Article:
Options for Older Americans
GAO-05-620T, Apr 27, 2005
In the 21st century our nation faces a growing fiscal imbalance. A demographic shift will begin to affect the federal budget in 2008 as the first baby boomers become eligible for Social Security benefits. This shift will increase as spending for federal health and retirement programs swells. Long-term commitments for these and other federal programs will drive a massive imbalance between spending and revenues that cannot be eliminated without tough choices and significant policy changes. Continued economic growth is critical and will help to ease the burden, but the projected fiscal gap is so great that it is unrealistic to expect that we will grow our way out of the problem. Early action to change existing programs and policies would yield the highest fiscal dividends and provide a longer period for prospective beneficiaries to make adjustments in their own planning. One of the potential policy changes is assisting older workers who want to stay in the workforce past retirement age. The Chairman and Ranking Member of the Senate Special Committee on Aging asked GAO to discuss demographic and labor force trends and the economic and fiscal need to increase labor force participation among older workers. This testimony will address those factors making it important to encourage those who want to work to continue doing so, as well as factors affecting older Americans' employment decisions.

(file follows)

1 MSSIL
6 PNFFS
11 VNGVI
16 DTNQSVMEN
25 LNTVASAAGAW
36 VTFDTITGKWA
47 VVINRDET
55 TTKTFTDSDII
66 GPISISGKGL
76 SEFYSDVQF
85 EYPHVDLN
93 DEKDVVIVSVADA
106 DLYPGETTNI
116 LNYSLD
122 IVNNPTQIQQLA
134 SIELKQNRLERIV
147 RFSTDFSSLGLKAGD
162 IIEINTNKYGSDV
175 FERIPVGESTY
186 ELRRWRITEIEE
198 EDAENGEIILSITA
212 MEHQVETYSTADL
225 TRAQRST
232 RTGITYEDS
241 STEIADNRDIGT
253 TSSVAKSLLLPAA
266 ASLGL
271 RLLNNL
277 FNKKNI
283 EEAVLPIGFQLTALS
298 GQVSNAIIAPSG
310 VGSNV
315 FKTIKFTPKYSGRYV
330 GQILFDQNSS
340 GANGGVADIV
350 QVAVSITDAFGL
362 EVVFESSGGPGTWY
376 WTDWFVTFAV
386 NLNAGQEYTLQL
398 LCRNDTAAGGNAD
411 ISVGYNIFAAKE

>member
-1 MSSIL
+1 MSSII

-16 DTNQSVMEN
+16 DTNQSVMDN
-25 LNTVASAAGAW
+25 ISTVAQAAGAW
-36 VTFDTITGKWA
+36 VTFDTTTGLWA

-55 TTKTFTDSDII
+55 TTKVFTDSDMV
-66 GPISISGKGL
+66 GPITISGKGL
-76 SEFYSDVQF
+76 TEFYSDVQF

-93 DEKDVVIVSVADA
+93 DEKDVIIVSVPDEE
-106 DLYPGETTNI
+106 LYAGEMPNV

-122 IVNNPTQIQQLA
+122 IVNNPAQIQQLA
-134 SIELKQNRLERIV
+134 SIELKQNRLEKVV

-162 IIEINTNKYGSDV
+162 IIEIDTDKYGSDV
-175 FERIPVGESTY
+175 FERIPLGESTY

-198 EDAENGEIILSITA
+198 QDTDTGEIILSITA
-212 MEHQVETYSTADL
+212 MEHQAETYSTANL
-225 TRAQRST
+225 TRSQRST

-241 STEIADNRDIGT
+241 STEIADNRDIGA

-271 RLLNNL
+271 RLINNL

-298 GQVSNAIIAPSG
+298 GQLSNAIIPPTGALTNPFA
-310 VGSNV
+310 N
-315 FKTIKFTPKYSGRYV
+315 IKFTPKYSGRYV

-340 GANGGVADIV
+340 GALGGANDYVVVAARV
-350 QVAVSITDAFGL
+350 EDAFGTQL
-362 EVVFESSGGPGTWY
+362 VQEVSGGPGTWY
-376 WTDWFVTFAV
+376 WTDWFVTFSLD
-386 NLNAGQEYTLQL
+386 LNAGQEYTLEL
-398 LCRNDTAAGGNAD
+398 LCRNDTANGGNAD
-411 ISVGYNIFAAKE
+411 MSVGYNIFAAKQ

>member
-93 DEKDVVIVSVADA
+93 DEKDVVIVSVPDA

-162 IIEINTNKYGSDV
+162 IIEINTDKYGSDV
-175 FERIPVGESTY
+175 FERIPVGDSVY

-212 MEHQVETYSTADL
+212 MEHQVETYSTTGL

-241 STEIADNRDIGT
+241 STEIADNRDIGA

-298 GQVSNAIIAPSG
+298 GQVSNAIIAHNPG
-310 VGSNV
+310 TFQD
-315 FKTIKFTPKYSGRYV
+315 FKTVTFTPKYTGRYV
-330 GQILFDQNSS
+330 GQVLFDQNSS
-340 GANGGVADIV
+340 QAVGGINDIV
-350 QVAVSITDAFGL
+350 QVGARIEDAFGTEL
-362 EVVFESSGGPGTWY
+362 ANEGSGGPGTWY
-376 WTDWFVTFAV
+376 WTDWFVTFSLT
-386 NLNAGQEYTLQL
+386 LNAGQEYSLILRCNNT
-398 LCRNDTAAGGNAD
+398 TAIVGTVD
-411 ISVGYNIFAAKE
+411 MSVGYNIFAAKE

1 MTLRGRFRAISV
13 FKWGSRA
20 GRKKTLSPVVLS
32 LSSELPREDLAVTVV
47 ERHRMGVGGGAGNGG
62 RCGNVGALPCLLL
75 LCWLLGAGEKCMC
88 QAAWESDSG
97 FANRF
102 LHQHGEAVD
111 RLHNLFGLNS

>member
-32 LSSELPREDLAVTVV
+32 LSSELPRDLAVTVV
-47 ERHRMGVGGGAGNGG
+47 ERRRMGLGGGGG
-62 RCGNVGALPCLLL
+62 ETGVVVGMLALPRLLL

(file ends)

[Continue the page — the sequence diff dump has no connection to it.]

The aging of the baby boom generation (those born between 1946 and 1964), increased life expectancy, and falling fertility rates pose serious challenges for our nation. These trends will affect the size and productivity of the U.S. labor force and its output and will have real and important impacts on employers and the economy. With the impending retirement of the baby boom generation, employers face the loss of many experienced workers and possibly skill gaps in certain occupations. This could have adverse effects on productivity and economic growth. Furthermore, the expected increasing ratio of the elderly to those of working ages will place added pressure on Social Security and Medicare, both of which face long-term financial problems. Increasing the labor force by encouraging Americans to work longer may be one part of solutions to these problems. Although some people can benefit by remaining in the labor force at later ages, others may be unable or unwilling to do so. For those who are able, there are many factors that influence their choices. These include the eligibility rules of both employer pension plans and Social Security, an individual's health status, the need for health insurance, personal preference, and the employment status of a spouse. The availability of suitable employment, including part-time work or flexible work arrangements, may also affect the retirement and employment choices of older workers.